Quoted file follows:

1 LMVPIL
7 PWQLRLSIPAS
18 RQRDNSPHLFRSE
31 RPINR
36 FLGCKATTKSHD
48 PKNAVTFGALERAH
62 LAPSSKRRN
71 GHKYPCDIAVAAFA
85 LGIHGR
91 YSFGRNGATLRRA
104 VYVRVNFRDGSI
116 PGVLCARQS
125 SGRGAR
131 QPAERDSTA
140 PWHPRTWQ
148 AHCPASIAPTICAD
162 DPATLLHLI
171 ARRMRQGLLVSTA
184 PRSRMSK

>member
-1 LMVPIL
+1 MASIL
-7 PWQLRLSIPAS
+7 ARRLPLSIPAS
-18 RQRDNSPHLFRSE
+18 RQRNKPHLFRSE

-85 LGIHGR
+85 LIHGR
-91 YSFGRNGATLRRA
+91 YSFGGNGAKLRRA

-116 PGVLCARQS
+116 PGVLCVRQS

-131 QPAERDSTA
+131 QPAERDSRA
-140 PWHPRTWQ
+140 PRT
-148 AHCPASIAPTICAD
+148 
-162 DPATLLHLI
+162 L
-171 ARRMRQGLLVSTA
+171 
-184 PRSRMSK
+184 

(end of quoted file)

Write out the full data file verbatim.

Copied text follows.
1 LMVPIL
7 PWQLRLSIPAS
18 RQRDNSPHLFRSE
31 RPINR
36 FLGCKATTKSHD
48 PKNAVTFGALERAH
62 LAPSSKRRN
71 GHKYPCDIAVAAFA
85 LGIHGR
91 YSFGRNGATLRRA
104 VYVRVNFRDGSI
116 PGVLCARQS
125 SGRGAR
131 QPAERDSTA
140 PWHPRTWQ
148 AHCPASIAPTICAD
162 DPATLLHLI
171 ARRMRQGLLVSTA
184 PRSRMSK

>member
-1 LMVPIL
+1 MASIL
-7 PWQLRLSIPAS
+7 ARRLPLSIPAS
-18 RQRDNSPHLFRSE
+18 RQRNKPHLFRSE

-85 LGIHGR
+85 LIHGR
-91 YSFGRNGATLRRA
+91 YSFGGNGAKLRRA

-116 PGVLCARQS
+116 PGVLCVRQS

-131 QPAERDSTA
+131 QPAERDSRA
-140 PWHPRTWQ
+140 PRT
-148 AHCPASIAPTICAD
+148 
-162 DPATLLHLI
+162 L
-171 ARRMRQGLLVSTA
+171 
-184 PRSRMSK
+184 